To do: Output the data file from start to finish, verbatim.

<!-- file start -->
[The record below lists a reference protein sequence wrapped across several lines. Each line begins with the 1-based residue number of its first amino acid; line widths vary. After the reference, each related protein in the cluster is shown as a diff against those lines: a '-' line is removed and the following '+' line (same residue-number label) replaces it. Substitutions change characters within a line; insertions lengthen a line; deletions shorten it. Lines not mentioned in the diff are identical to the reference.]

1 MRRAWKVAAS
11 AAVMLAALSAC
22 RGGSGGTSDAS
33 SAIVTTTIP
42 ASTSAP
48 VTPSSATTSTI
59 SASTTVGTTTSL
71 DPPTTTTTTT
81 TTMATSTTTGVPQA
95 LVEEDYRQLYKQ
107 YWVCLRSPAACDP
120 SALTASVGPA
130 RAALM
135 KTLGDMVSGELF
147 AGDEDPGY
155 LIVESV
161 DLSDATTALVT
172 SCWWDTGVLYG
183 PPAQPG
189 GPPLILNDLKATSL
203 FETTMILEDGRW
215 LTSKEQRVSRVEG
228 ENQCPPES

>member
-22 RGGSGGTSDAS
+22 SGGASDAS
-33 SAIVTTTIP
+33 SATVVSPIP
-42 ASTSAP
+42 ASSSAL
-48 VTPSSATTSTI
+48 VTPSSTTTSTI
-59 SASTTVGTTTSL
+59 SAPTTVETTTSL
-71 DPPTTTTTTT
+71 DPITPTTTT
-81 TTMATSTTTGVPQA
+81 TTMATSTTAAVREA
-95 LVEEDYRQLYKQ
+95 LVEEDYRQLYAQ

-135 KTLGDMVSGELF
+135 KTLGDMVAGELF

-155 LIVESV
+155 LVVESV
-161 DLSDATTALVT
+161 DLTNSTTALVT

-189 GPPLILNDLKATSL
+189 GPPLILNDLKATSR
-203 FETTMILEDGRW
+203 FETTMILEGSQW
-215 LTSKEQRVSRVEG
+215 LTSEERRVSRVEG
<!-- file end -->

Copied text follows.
[The record below lists a reference protein sequence wrapped across several lines. Each line begins with the 1-based residue number of its first amino acid; line widths vary. After the reference, each related protein in the cluster is shown as a diff against those lines: a '-' line is removed and the following '+' line (same residue-number label) replaces it. Substitutions change characters within a line; insertions lengthen a line; deletions shorten it. Lines not mentioned in the diff are identical to the reference.]

1 MRRAWKVAAS
11 AAVMLAALSAC
22 RGGSGGTSDAS
33 SAIVTTTIP
42 ASTSAP
48 VTPSSATTSTI
59 SASTTVGTTTSL
71 DPPTTTTTTT
81 TTMATSTTTGVPQA
95 LVEEDYRQLYKQ
107 YWVCLRSPAACDP
120 SALTASVGPA
130 RAALM
135 KTLGDMVSGELF
147 AGDEDPGY
155 LIVESV
161 DLSDATTALVT
172 SCWWDTGVLYG
183 PPAQPG
189 GPPLILNDLKATSL
203 FETTMILEDGRW
215 LTSKEQRVSRVEG
228 ENQCPPES

>member
-22 RGGSGGTSDAS
+22 SGGASDAS
-33 SAIVTTTIP
+33 SATVVSPIP
-42 ASTSAP
+42 ASSSAL
-48 VTPSSATTSTI
+48 VTPSSTTTSTI
-59 SASTTVGTTTSL
+59 SAPTTVETTTSL
-71 DPPTTTTTTT
+71 DPITPTTTT
-81 TTMATSTTTGVPQA
+81 TTMATSTTAAVREA
-95 LVEEDYRQLYKQ
+95 LVEEDYRQLYAQ

-135 KTLGDMVSGELF
+135 KTLGDMVAGELF

-155 LIVESV
+155 LVVESV
-161 DLSDATTALVT
+161 DLTNSTTALVT

-189 GPPLILNDLKATSL
+189 GPPLILNDLKATSR
-203 FETTMILEDGRW
+203 FETTMILEGSQW
-215 LTSKEQRVSRVEG
+215 LTSEERRVSRVEG